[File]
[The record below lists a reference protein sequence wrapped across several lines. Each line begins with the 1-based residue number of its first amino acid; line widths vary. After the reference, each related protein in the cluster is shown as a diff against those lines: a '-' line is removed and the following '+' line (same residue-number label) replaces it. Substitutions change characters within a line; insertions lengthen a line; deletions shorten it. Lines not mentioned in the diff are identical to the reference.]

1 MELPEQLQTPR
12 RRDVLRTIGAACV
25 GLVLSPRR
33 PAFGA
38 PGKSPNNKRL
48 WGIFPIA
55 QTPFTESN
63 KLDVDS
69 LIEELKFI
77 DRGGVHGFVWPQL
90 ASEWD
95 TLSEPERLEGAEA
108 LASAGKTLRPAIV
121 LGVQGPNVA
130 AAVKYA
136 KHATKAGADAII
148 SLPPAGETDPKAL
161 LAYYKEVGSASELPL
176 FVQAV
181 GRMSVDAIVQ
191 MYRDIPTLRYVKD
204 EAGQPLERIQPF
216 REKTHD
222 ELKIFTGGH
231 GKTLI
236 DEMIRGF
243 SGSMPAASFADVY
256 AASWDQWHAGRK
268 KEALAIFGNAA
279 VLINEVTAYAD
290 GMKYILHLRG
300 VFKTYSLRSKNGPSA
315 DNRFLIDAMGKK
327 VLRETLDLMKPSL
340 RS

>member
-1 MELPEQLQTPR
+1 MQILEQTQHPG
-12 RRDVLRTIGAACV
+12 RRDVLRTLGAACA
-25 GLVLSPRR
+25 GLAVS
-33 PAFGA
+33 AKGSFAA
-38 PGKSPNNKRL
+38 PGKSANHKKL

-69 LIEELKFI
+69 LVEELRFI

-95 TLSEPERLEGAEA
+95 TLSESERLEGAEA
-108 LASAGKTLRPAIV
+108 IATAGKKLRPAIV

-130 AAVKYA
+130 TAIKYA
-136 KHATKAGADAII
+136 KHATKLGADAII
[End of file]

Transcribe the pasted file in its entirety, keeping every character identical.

[The record below lists a reference protein sequence wrapped across several lines. Each line begins with the 1-based residue number of its first amino acid; line widths vary. After the reference, each related protein in the cluster is shown as a diff against those lines: a '-' line is removed and the following '+' line (same residue-number label) replaces it. Substitutions change characters within a line; insertions lengthen a line; deletions shorten it. Lines not mentioned in the diff are identical to the reference.]

1 MELPEQLQTPR
12 RRDVLRTIGAACV
25 GLVLSPRR
33 PAFGA
38 PGKSPNNKRL
48 WGIFPIA
55 QTPFTESN
63 KLDVDS
69 LIEELKFI
77 DRGGVHGFVWPQL
90 ASEWD
95 TLSEPERLEGAEA
108 LASAGKTLRPAIV
121 LGVQGPNVA
130 AAVKYA
136 KHATKAGADAII
148 SLPPAGETDPKAL
161 LAYYKEVGSASELPL
176 FVQAV
181 GRMSVDAIVQ
191 MYRDIPTLRYVKD
204 EAGQPLERIQPF
216 REKTHD
222 ELKIFTGGH
231 GKTLI
236 DEMIRGF
243 SGSMPAASFADVY
256 AASWDQWHAGRK
268 KEALAIFGNAA
279 VLINEVTAYAD
290 GMKYILHLRG
300 VFKTYSLRSKNGPSA
315 DNRFLIDAMGKK
327 VLRETLDLMKPSL
340 RS

>member
-1 MELPEQLQTPR
+1 MQILEQTQHPG
-12 RRDVLRTIGAACV
+12 RRDVLRTLGAACA
-25 GLVLSPRR
+25 GLAVS
-33 PAFGA
+33 AKGSFAA
-38 PGKSPNNKRL
+38 PGKSANHKKL

-69 LIEELKFI
+69 LVEELRFI

-95 TLSEPERLEGAEA
+95 TLSESERLEGAEA
-108 LASAGKTLRPAIV
+108 IATAGKKLRPAIV

-130 AAVKYA
+130 TAIKYA
-136 KHATKAGADAII
+136 KHATKLGADAII